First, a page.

2. Joshua says:

    > America’s most powerful people have a problem. They can’t admit that they’re powerful

    So someone makes a simplistic generalization and then quote mines from Andrew Cuomo and cherry-picks examples to confirm that generalization.

    I’m not impressed.

    First, what does “America’s most powerful” people even mean? How is that category being defined?

    Second, does this represent some unique underlying characteristic of these “most powerful people” whereby they are less insightful about themselves than “less powerful people?”

    As matter of definition, you’re going to have more “most powerful” people who “don’t admit” their power than less powerful people who “don’t admit” there power of a smaller % ID less powerful people have power to recognize. And how is “admitting their power” being defined and measured?

    My guess is that whatever underlying behavioral or characterological attribute that this simplistic taxonomy is supposed to be getting at isn’t disproportionately distributed to a significant degree in association with the amount of “power” people have. I’d be open to actual data that might make the point, but my guess is that it’s one of those “there’s more intra-group diversity in this domain than cross-group diversity” kind of situations.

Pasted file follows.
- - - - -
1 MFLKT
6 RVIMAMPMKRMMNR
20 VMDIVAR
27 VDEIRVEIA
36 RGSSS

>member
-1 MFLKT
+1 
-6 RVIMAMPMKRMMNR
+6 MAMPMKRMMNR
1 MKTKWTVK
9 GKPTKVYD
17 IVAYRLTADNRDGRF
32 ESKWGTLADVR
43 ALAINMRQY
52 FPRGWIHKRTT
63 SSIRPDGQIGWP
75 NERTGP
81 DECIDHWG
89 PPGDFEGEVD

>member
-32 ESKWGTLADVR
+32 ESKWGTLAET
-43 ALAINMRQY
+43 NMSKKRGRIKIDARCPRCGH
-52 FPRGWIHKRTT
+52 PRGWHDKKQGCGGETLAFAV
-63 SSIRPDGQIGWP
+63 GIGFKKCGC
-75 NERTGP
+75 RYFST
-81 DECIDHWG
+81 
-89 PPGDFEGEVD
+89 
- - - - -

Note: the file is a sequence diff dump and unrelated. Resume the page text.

I’d guess that a lot of less powerful people lack insight into themselves.

    I’d guess that a lot of “powerful people” don’t find it particularly hard to “admit” they have power – either to themselves or to others (because they think doing so would lack some kind of strategic or political expediency, I guess the theory goes?). Lots o’ people like to flex. Some don’t.

    • Joshua says:

      Yikes –

      I’ll try that again.

      > As matter of definition, you’re going to have more “most powerful” people who “don’t admit” their power than less powerful people who “don’t admit” their power – because a smaller percentage of less powerful people have power to recognize (or not recognize). And how is “admitting their power” being defined and measured?

    • Michael J says:

      I don’t interpret the statement of “powerful people can’t admit that they’re powerful” as saying that the problem is more prevalent than in non-powerful people or that even most have this problem. When I read it, I thought the comparison was to an optimal level i.e. it was saying that there are more powerful people who can’t admit that they’re powerful than would be ideal.

      • Joshua says:

        Michael –